Process equipment sanitation and CIP
Throughout the industrial sector, food & beverage, dairy facilities, process industry and pharmaceutical plants, major amounts of water, energy and chemicals are spent in order to maintain clean and sanitized process equipment. Equipment such as tanks, pipes, valves, heat exchangers and filling machines need to be kept free from unwanted microorganisms, biofilm, scale and chemical residues. Failure to maintain clean process equipment may lead to the following:
- Spoiled final product
- Inefficient heat exchangers
- Heavy maintenance
- Increased demand on chemicals, water & energy
Clean-in-Place (CIP) is one of the most common unit operations throughout the industrial sector and is crucial in order to clean process equipment between different batches. Today, these processes are fully automatic with central CIP stations installed which serve the whole plant's process equipment cleaning and sanitation needs. They enable cleaning cycles inside pipes and tanks which are otherwize inaccessible for plant staff. Typically it includes the following steps:
Typical CIP phases in process equipment cleaning and sanitation.
|CIP cycle step||Purpose||Cleaning agent||Challenges|
|1. Pre-rinse||Remove majority of particles, organic material before cleaning agent.||Water.||High water demand, wastewater loads.|
|2. Caustic or acid cleaning||Clean organic material and particles which have adhered to internal surfaces. Acid cleaning may also remove inorganic particles to avoid scaling. Remove surfaces that enhance microbial growth.||Sodium or potassium hydroxide, various acids.||Chemical handling, costly.|
|3. Rinse||Rinse away caustic or acid in order to avoid product contamination.||Water.||High water demand, wastewater loads.|
|4. Sanitation & disinfection||Ensure microbial (bacteria, viruses, algae) free process equipment. Even a few microbes may cause infections of final product.||Chlorine based agents, peracetic acid (PAA), hot water, steam, iodophores.||Ensuring complete removal of bacteria. High costs.|
|5. Final rinse||Rinse away sanitation chemicals to avoid contamination of brew.||Water.||Adds time and water consumption to the CIP cycle.|
Ozone technology presents a novel approach to sanitizing process equipment with significantly lower water, chemicals and energy demand. Ozone completely replaces costs and handling of traditional sanitation methods using chemicals or hot water. Ozone leaves no residual chemicals after use which means final rinse is not required. It is also possible to apply ozone directly following cleaning - ozone rinsing. This enables a 3-stage CIP instead of 5 cycles. The figure below illustrates CIP improvements that can be made by replacing chemicals and utilizing the unique characteristics of ozone. It shows how a 5-stage CIP cycle can be reduced to a 4-stage cycle.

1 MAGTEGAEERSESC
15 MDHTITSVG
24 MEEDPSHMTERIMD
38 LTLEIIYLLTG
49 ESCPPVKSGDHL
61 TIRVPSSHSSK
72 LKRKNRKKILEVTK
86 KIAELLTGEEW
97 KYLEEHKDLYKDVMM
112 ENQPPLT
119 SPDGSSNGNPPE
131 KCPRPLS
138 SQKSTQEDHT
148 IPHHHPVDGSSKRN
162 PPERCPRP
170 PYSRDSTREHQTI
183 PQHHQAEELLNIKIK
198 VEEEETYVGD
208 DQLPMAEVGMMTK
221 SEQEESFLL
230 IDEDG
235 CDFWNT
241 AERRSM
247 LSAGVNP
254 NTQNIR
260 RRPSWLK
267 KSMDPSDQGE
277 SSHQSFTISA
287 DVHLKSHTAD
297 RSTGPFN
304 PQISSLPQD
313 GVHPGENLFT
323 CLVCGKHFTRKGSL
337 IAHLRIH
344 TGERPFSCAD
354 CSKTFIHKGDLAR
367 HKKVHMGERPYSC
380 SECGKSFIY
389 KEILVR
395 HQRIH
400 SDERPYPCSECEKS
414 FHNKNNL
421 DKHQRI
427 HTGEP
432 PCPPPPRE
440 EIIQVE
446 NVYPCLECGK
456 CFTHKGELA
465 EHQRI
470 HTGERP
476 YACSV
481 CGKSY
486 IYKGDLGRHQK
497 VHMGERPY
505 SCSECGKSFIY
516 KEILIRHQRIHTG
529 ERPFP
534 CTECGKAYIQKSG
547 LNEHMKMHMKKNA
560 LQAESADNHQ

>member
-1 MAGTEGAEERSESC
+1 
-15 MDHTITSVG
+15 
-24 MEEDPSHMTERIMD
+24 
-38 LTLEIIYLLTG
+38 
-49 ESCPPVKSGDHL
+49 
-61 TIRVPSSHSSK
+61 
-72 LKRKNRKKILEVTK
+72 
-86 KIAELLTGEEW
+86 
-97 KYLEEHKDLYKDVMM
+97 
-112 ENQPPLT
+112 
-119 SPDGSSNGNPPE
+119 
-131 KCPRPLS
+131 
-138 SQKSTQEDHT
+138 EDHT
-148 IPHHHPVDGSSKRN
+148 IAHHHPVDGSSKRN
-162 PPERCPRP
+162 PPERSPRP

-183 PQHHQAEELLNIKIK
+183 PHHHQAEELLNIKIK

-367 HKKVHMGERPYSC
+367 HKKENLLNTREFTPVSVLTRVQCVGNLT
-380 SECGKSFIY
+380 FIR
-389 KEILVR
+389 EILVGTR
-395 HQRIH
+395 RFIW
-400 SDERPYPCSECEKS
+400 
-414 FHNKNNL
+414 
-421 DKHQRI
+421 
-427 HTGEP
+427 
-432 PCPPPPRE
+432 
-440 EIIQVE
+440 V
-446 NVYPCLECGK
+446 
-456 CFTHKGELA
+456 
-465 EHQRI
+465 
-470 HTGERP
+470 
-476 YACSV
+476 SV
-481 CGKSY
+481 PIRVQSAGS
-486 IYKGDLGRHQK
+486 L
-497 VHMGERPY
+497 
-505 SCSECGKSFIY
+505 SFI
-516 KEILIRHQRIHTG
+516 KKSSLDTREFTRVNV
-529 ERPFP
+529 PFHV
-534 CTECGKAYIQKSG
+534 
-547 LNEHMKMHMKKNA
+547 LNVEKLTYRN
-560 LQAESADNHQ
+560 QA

Hot water sanitation is commonly used where chemical use is to be avoided. However, it is time consuming and exerts strain on forces on the mechanical equipment during expansion and contraction during heating and cooling. Since ozone leaves no residues, it is a viable cold sanitation method in lieu of hot water use, which saves major amounts of energy and associated costs. This concept is illustrated below.
Ozone is produced in-situ and on demand, which means that it is generated and applied when it is needed. This is the key characteristic of ozone compared traditional chemical agents. The figure below shows the ozone concetration over time for a facility. The green area exemplifies the range of ozone concentration applied on the process equipment. As can be seen below, the ozone contration increases over time and reaches adequate levels for disinfection in just a few minutes. The sanitation cycle is complete in 5-15 minutes depending on the amount of microorganisms and type. Since ozone is approximately 10-1000 times more effective than other chemicals against bacteria, mold and viruses, the sanitation can be ended in only a few minutes, saving important down-time for any type of facility. Typical target ozone concentration is 1 ppm for 3 log reduction of all types unwanted microorganisms in 15 minutes. Please read more about ozone disinfection mechanisms at our Disinfection application section.
The following video shows our RENA Vivo A-series as an integrated part of a CIP process, in the following example a brewery:
While CIP refers to cleaning and sanitation of the interior of process equipment, COP refers to surface sanitation of tanks, pipes or floors. Typically, foaming agents are used to aid the visual inspection of cleaned versus non-cleaned areas. Ozone presents and opportunity to avoid exposure of chemicals during COP operations by employing an ozone system to produce ozone on demand and in-situ. Ozone use provides a clear indication since it leaves a gentle odor after use which is an indicator of successful sanitation.
Due to the strang disinfection power of ozone, existing biofilm can be removed by ozonating over an extended time period, allowing ozone to break down cell walls and organic material. Biofilm may occur in systems where insufficient sanitation or cleaning has allowed for biological growth of bacteria on organic material left from production. In such cases, ozone is an excellent way to remove the biofilm and prevent future growth.
Cooling towers and closed water systems
These types of applications differ in some respects from CIP applications. In closed cooling systems or cooling towers, large volumes of water circulate with very long hydraulic retention. In these instances, ozone concentrations below 0.2 ppm suffice to prevent microbial growth. With large hydraulic retention times, existing biofilm can be degraded effectively.
Ozone sanitation of process equipment is especially valuable for breweries, dairy facilities, off-shore and food production. Food production also has an extended use in terms of rinse of fresh-produce.